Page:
Increase in capital outlay in the 2016—17 Karnataka budget is a good sign for the state
by Varun Ramachandra (@_quale) and Pranay Kotasthane (@pranaykotas)
[Note: This article first appeared in the Kannada newspaper Prajavani on 19th March 2016]
The 2016—17 Karnataka state budget was much awaited for two reasons. One, in 2015—16, Karnataka and other states had little time to respond to several important changes affected by the 14th Finance Commission recommendations. These changes had resulted in a 61% increase in unconditional transfers to Karnataka on one hand, and a decrease of nearly 50% in grants for centrally sponsored schemes on the other. Since these changes happened very close to the budget date, Karnataka could only make incremental changes last year.
Secondly, 2016—17 is the only election-free year for Karnataka. The three previous years had elections at state, union and important local government bodies respectively while next year’s budget will have to factor in the 2018 state elections. An election-free year means that the government can afford to depart from marginal changes and take decisions that might not be populist, but are nonetheless necessary for long term welfare.
So, given the importance of this budget, how did the Karnataka government fare on important areas this year? This article analyses the budget in the backdrop of this unique opportunity.
How did Karnataka’s earnings change?
The Finance Minister accounted for an increase of 11 percent in Karnataka’s own tax collections, which primarily come from taxes on sale of goods (VAT), alcohol and land duties. There was also an increase of 12 percent in Karnataka’s share of taxes collected by the union, taking the unconditional transfers received from the union to a total of 26,978 crores. Note that this number had already increased by 61% last year, as a result of 14th Finance Commission recommendations.
A big change this year was that Karnataka has budgeted for a significant increase in the loans to be borrowed from markets. This was made possible, without any change in the fiscal deficit because of a change in methodology for estimating the state’s GSDP, abruptly changing it from 7.36 lakh crores in 2015-16 to 12.13 lakh crores in 2016-17. The new methodology gives higher weightage to the IT sector’s contribution, a sector that Karnataka excels in. Since the permissible borrowing limit is calculated as a fixed percentage of the GSDP, a higher GSDP allowed the government to borrow more from the open market.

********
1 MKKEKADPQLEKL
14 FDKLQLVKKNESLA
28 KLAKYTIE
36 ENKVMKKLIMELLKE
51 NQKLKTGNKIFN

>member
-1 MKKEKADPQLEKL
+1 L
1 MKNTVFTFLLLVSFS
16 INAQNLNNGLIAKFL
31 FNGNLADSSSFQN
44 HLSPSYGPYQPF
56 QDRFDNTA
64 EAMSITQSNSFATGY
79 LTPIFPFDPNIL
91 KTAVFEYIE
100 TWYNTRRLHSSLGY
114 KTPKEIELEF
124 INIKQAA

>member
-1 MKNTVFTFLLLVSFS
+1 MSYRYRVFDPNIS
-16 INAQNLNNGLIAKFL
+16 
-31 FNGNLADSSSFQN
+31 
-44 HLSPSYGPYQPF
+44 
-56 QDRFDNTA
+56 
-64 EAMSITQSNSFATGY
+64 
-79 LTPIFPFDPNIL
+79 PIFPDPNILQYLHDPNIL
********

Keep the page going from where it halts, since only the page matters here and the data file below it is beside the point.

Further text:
But aren’t loans always bad? Not necessarily, it depends on what purpose the loaned amount is spent on. Generally, deploying borrowed money towards long-term asset creation can have a positive impact.
How did Karnataka’s spending change?
On the spending side, there was a 21 percent increase in the capital expenditure (money spent on asset creation) at Rs. 26,341 crores and an 11 percent increase in the revenue expenditure (money spent to meet short term expenses such as salaries) amounting to Rs. 1,30,236 crores. The areas of urban development, irrigation & flood control, police, and crop husbandry saw major increases in allotments.
The continued increase on capital and revenue expenditures for irrigation and flood control shows us that agriculture continues to be the priority area for this government and that it is willing to focus on both long-term asset creation and meeting short-term expenses in this area. Second, there is an increase in expenditure outlay for water supply and sanitation but most of this increase is towards meeting running expenses with only a small jump of about 10 percent towards capital expenditure. Third, there is a doubling of capital expenditure on social security and welfare. Finally, there seems to be a new found focus on urban development with an increased capital outlay of 1886 crores compared to 365 crores last year.
It is heartening to see that significant portions of the increased borrowing has been utilised for long-term asset creation. At the same time, it was disappointing that only marginal changes were made in allocations towards health and education — essential services for a state like Karnataka that aspires to reap the demographic dividend.